I can't see very well...
March 7, 2009 10:06 AM   Subscribe

Are there ways I can improve my vision? Or at least stop it from deteriorating?

I am 29 years old. I have far-sightedness and an astigmatism. I have worn glasses or contacts since I was two years old. Apparently, I have an extremely severe prescription -- more (or is it less?) than 8.00 in my left eye and 7.5 in my right eye, though I am not really sure what that means. I visit the eye doctor at least once a year to get new contacts and glasses. At my last visit, she told me that my eyesight seems to be getting worse as I age, and that I will eventually be legally blind with corrective lenses. Also, I am apparently not a candidate for Lasik.

Anyway, this is heartbreaking for me to think about. Is there any way to exercise the eyes to make them stop getting worse? Is there any truth to the old wives' tale that eating carrots can improve the vision? I am just so worried. I already can't drive at night without problems.
posted by waywardgirl to Health & Fitness (10 answers total) 16 users marked this as a favorite
Not really. The eyes aren't really operated with muscles in a way that you can exercise. If anything, using your eyes too much can lead to eyestrain, which will deteriorate your eyes even faster. The best I can suggest is to avoid reading for long periods of time, to use large print wherever possible, and make sure you are reading in optimal conditions, i.e. well-lit, properly placed materials for limited periods.

But there is a final option: lens replacement. This is common for cataracts, where the lens gets cloudy as you age. Eventually, it gets to the point that you can't see anything at all; at that point, the lens is replaced with an artificial one. Not only does this correct the cataract, but it also improves your vision drastically. Both my grandmother and my father had lens replacement in the last few years and their prescriptions--both of which were massive--dropped to the point that they barely need correction in that eye.

Needless to say, this isn't exactly an ideal option, and no ophthalmologist is going to do this just because you want it done. Lasik this is not. But once your vision stops being correctable with lenses, this probably will become an option for you.
posted by valkyryn at 10:15 AM on March 7, 2009

I have far-sightedness and an astigmatism too. Mine was getting worse and worse every year. But last year my eye doctor was delighted that it had not only stopped getting worse...it got better. I'm wearing 2006 lenses now.. I chalk it up to an improved diet with more veggies and less empty carbs, but I also started taking omega-3 fatty acid fish oil pills and that fatty acid is known to be important for eyesight. I've also read here and there that insulin spikes can hurt eyesight, so I don't drink much alcohol or eat much sugar either.

Could also be good luck? But it can't hurt to try these things. There are lots of reasons to take omega-3 supplements.

Science stuff
posted by melissam at 10:41 AM on March 7, 2009

Was this person an optometrist or an ophthalmologist?

I know you are just looking for ideas, but it seems really irresponsible for someone to say offhand that you will be blind without giving you any other information (like, what should you do, how can you prepare for this, are there any treatments available, is there anything causing this). That makes me think the person was not an MD? If he or she wasn't a graduate of medical school, I'd make an appointment with a doctor right away.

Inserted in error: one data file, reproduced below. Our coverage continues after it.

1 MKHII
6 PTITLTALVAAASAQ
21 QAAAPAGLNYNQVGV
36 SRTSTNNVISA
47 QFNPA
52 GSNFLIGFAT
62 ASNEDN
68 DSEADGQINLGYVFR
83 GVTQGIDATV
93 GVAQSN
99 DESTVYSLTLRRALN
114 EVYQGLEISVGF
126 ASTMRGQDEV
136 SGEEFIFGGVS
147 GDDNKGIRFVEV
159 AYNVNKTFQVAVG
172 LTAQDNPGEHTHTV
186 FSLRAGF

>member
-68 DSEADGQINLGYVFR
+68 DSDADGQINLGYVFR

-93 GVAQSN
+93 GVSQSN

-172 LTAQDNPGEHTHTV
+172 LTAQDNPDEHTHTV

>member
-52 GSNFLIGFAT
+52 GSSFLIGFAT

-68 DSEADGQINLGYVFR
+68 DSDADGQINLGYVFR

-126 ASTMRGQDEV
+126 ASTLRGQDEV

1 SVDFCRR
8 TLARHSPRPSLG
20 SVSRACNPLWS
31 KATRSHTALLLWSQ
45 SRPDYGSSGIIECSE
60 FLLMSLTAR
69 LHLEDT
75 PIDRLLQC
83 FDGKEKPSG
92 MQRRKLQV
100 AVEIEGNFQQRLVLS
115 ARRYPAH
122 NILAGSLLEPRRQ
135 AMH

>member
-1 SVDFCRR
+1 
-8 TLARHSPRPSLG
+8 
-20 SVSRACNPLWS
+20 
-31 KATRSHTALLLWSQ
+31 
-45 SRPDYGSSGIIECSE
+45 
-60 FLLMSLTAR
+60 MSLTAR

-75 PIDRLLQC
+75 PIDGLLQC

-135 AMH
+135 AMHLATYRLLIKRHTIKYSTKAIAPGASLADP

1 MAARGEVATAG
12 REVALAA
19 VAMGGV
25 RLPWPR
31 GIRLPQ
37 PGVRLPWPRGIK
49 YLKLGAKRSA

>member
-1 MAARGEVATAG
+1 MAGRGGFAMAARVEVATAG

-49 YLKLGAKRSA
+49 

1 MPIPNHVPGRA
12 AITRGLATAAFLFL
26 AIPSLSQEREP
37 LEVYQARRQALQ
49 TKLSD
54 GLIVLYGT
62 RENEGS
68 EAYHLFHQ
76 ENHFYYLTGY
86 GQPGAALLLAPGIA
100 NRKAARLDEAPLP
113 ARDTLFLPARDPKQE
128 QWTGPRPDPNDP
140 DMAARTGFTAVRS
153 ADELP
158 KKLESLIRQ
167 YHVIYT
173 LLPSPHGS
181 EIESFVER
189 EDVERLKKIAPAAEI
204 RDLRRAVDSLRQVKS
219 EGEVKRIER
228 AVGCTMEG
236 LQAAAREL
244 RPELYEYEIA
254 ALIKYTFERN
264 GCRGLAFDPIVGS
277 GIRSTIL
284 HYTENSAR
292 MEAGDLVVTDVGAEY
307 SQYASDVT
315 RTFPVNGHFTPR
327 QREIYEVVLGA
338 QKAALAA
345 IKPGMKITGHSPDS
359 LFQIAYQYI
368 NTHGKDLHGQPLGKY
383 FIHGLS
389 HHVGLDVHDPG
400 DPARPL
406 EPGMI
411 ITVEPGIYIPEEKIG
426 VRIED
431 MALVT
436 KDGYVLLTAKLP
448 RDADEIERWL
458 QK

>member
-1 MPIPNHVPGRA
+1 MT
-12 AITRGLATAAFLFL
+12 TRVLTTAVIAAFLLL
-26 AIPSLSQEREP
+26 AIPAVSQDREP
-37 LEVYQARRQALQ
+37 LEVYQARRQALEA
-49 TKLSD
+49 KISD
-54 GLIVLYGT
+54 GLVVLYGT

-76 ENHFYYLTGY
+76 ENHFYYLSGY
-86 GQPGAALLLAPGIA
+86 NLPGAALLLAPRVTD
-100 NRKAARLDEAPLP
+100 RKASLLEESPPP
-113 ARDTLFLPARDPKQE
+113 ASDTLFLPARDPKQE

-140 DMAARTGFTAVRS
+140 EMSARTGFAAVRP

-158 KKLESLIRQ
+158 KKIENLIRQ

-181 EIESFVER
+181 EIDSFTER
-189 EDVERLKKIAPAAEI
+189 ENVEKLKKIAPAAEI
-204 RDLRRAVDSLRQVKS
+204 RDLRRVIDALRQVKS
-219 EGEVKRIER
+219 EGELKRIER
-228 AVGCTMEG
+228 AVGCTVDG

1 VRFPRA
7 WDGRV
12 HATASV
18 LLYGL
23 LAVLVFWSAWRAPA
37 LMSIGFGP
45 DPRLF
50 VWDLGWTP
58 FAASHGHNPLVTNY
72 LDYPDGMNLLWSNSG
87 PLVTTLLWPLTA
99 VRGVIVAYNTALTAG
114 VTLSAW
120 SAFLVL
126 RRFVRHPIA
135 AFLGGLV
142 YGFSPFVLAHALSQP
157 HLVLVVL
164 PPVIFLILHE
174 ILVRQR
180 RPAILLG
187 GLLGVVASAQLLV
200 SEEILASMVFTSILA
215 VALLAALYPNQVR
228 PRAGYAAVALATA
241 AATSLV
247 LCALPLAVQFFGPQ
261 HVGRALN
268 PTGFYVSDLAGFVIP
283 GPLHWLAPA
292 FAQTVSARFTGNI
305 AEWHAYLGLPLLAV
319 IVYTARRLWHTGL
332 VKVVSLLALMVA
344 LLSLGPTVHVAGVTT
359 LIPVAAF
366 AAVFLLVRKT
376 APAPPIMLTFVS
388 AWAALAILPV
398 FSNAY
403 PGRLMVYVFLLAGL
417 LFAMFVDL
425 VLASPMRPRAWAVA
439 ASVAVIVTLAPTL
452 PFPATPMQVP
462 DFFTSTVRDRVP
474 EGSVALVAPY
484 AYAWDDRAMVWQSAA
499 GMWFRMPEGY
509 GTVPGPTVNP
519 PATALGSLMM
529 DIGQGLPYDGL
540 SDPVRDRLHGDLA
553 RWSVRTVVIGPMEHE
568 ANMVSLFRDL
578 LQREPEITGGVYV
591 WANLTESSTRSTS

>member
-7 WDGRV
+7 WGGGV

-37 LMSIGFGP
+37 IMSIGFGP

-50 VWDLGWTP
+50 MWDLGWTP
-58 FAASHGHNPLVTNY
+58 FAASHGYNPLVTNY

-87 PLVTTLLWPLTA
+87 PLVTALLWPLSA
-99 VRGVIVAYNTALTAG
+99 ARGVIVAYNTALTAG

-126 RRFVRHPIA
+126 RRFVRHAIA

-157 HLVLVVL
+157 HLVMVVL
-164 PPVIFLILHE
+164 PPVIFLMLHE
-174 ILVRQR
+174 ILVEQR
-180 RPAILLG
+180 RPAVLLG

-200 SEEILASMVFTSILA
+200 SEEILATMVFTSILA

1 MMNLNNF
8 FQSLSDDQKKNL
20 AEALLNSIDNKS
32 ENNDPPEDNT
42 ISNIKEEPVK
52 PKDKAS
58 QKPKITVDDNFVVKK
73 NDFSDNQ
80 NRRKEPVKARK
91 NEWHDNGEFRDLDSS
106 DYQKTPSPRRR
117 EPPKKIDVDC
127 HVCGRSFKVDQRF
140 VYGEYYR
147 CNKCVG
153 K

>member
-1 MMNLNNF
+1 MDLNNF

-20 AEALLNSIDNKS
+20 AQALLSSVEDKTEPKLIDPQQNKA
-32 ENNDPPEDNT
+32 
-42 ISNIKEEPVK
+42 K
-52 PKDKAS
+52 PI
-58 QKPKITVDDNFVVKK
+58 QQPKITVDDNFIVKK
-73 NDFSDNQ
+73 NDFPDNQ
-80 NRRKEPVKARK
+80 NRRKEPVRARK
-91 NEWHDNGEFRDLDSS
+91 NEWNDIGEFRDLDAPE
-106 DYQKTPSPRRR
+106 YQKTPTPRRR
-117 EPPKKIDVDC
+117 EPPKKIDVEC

posted by Houstonian at 10:43 AM on March 7, 2009 [2 favorites]

If you are interested in the book CrayDrygu recommends, you can read about the method here before making a decision.
posted by Houstonian at 11:36 AM on March 7, 2009

Parts of the bates method is looking directly at the sun. Unless you want to go blind at age 29 I highly suggest you do not subscribe to its quackery. See a real ophthalmologist about this.
posted by damn dirty ape at 12:03 PM on March 7, 2009

I am slightly more nearsighted than you are farsighted, so I too have been to a bunch of ophthalmologists and optometrists.

Yours sounds like a jerk. You should find a new one, preferably an MD who can talk to you sensibly about what's going on with your eyes. Dropping "you'll be blind in a few years" on you is terrible doctor-patient behavior.

Don't bother with the Bates method. My ophthamologist told me it was bunk last time I was in. (He also haurrumphed about vitamin A and lutein.) His rationale? If they worked, there would be data. If they worked, he would recommend them. They don't work.
posted by purpleclover at 4:15 PM on March 7, 2009

Maybe you could adapt the exercise from this site in a reverse style, in other words, using minus lenses instead of plus lenses, and moving the print toward you instead of away. You could probably get the minus lenses cheap from here.
posted by Theloupgarou at 5:23 PM on March 7, 2009

posted by tiburon at 8:08 PM on March 7, 2009

Or just avoid parts that are obviously nonsense. One part that's obviously nonsense doesn't make the entire thing quackery

Right, because the guy who thinks staring into the sun is a good idea must be full of other "great" ideas. Great logic there sport.
posted by damn dirty ape at 9:28 PM on March 7, 2009 [1 favorite]

I don't think there is a way to improve your vision.

Also from what I've read that whole "don't read in the dark" idea that focusing on things in the dark or reading/watching something for extended periods of time in some way hurts your vision is untrue.

But then again I'm not an optometrist so what do I know.
posted by Allan Gordon at 3:37 AM on March 8, 2009

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